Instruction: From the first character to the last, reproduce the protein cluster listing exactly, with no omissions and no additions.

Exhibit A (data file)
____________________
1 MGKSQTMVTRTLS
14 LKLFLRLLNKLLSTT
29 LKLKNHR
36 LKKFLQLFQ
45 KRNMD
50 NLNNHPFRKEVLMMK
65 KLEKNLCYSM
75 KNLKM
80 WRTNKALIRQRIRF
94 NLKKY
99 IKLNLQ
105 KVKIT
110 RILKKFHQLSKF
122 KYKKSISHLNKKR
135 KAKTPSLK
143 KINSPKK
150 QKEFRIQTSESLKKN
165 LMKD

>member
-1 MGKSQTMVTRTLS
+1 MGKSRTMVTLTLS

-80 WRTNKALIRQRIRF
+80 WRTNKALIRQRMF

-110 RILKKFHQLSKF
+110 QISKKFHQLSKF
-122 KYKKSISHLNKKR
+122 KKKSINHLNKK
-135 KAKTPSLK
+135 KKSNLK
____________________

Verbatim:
1 MGKSQTMVTRTLS
14 LKLFLRLLNKLLSTT
29 LKLKNHR
36 LKKFLQLFQ
45 KRNMD
50 NLNNHPFRKEVLMMK
65 KLEKNLCYSM
75 KNLKM
80 WRTNKALIRQRIRF
94 NLKKY
99 IKLNLQ
105 KVKIT
110 RILKKFHQLSKF
122 KYKKSISHLNKKR
135 KAKTPSLK
143 KINSPKK
150 QKEFRIQTSESLKKN
165 LMKD

>member
-1 MGKSQTMVTRTLS
+1 MGKSRTMVTLTLS

-80 WRTNKALIRQRIRF
+80 WRTNKALIRQRMF

-110 RILKKFHQLSKF
+110 QISKKFHQLSKF
-122 KYKKSISHLNKKR
+122 KKKSINHLNKK
-135 KAKTPSLK
+135 KKSNLK